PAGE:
Updated May 20, 2016
If you file for Chapter 7 bankruptcy in South Carolina, the South Carolina bankruptcy exemptions can help you keep some or all of your property. If you file for Chapter 13 bankruptcy, the South Carolina bankruptcy exemptions may reduce the total amount you must pay your unsecured creditors. (Learn how bankruptcy exemptions work in both Chapter 7 and Chapter 13 bankruptcy.)
Below you can learn what property the South Carolina bankruptcy exemptions protect, whether you can use the federal exemptions in South Carolina, what happens to exemptions if you are married and filing jointly, and more.
Some states allow you to choose between using the state exemptions and a list of federal bankruptcy exemptions. In South Carolina, however, you do not have this choice; you must use the South Carolina bankruptcy exemptions.
Although you can’t use the federal exemptions in South Carolina, you may use any of the federal non-bankruptcy exemptions. The federal non-bankruptcy exemptions protect property such as federal retirement accounts and veterans’ benefits. You can use both the federal non-bankruptcy exemptions and the state exemptions; you don’t have to choose between the two lists.
Unless otherwise stated, if you are married and filing a joint bankruptcy petition, you can double the amount of the South Carolina bankruptcy exemption if you both own the property. If only one spouse owns the property, then you cannot double the amount.
Below are some of the most commonly used bankruptcy exemptions. The statute citations, unless otherwise noted, are to the Code of Laws of South Carolina. The below exemption amounts were adjusted for inflation in 2014.
In South Carolina, you can exempt equity in your home, condo, mobile home, co-op, or other real estate that you use as a residence in an amount up to $58,255. If you are married and filing a joint bankruptcy, you can double the exemption, bringing it to $116,510. §15-41-30(A)(1) (Learn more in The South Carolina Homestead Exemption.)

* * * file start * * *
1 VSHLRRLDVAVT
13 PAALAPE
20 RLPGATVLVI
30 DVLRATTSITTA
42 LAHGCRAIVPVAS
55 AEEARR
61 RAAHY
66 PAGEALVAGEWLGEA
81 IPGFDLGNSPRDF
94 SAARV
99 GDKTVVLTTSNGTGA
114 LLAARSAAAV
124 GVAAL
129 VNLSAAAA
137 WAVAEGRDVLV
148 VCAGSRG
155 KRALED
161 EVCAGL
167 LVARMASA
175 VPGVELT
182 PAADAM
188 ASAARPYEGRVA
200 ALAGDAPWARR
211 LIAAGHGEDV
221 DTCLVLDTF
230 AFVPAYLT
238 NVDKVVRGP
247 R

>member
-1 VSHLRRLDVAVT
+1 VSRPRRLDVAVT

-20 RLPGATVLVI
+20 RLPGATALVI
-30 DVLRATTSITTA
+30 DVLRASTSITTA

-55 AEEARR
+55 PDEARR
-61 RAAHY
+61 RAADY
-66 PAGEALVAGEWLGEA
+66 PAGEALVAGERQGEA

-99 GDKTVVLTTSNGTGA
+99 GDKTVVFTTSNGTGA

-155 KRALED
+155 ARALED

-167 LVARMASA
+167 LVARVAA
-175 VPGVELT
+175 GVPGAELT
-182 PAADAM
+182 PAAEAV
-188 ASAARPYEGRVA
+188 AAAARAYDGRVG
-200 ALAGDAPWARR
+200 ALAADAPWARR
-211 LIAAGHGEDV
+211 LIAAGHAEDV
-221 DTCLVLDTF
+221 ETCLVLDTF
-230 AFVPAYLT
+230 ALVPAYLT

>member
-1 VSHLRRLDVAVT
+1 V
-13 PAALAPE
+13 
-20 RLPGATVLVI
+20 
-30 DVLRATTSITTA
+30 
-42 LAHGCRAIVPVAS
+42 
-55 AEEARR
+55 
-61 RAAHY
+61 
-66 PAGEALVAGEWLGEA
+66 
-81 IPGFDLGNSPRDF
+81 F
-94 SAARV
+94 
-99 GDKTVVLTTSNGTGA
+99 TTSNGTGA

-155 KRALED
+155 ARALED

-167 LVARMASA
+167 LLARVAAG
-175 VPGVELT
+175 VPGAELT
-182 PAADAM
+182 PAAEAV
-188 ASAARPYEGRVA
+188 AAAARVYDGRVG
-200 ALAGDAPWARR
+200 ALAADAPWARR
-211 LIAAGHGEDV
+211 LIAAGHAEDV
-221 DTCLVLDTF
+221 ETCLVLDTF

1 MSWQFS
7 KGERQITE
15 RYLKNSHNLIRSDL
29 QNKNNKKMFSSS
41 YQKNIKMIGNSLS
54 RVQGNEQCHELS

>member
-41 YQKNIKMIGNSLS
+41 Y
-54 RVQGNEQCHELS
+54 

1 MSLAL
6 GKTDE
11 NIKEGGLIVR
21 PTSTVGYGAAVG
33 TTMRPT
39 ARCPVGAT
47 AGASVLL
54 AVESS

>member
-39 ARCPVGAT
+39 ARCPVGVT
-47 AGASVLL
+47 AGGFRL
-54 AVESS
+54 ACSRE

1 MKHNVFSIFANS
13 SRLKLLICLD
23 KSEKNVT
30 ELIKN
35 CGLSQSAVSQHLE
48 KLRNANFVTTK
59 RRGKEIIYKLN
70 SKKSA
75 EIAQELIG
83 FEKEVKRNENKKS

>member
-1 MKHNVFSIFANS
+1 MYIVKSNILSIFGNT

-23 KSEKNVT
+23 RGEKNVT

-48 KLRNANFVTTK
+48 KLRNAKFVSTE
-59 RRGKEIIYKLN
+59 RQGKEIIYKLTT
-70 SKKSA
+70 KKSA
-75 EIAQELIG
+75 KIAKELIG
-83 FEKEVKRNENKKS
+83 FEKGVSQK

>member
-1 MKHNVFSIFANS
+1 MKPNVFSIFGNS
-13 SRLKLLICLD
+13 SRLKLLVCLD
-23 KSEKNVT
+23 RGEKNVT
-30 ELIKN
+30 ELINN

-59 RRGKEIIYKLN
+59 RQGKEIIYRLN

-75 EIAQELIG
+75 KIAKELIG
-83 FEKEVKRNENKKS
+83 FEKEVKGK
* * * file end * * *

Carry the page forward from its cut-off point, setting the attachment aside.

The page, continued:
In South Carolina, you can exempt the following types of personal property. §15-41-30(A)
In South Carolina, you can exempt up to $5,825 of equity in a car, van, motorcycle, truck, SUV, or other motor vehicle. (To learn more, see The South Carolina Motor Vehicle Exemption.)
Tax exempt retirement accounts (including 401(k)s, 403(b)s, profit-sharing and money purchase plans, SEP and SIMPLE IRAs, and defined benefit plans). 11 U.S.C. § 522.
IRAS and Roth IRAs to $1,283,025. (This amount is adjusted every three years. For the most recent figure, see Your Retirement Account in Bankruptcy.) 11 U.S.C. § 522(b)(3)(C)(n); §15-41-30(A)(13)
Erisa-qualified benefits; your share of a pension plan fund. §5-41-30(10)(E), (14)
General assembly members. §9-9-180
Judges, solicitors. §9-8-190
Police officers. §9-11-270
Public employees. §9-1-1680
General relief; Aid to the elderly, blind, or disabled. §43-5-190
Local public assistance. §15-41-30(A)(11)
Social Security. §15-41-30(A)(11)
Unemployment compensation. §15-41-30(A)(11)
Veteran’s benefits. §15-41-30(A)(11)
Workers' compensation. §42-9-360
Implements, books, and other tools of your trade or profession, up to $1,750 §15-41-30(A)(6)
The following life and other insurance are exempt:
Alimony and child support. §15-41-30(A)(11)(d)
Property of a business partnership. §33-41-720
In South Carolina, you can use unused exemption amounts to exempt up to $5,825 of any type of property. §15-41-30(A)(7)
This list includes some of the more commonly used South Carolina bankruptcy exemptions. There may be others. In addition, South Carolina periodically updates its exemption amounts and sometimes adds new exemptions. To find the most current laws, visit the Code of Laws of South Carolina portion of the South Carolina legislature’s website. Be forewarned, however, that the exemptions are found in various parts of the code. To save time and ensure you’ve got the correct information, consider consulting with a South Carolina bankruptcy attorney.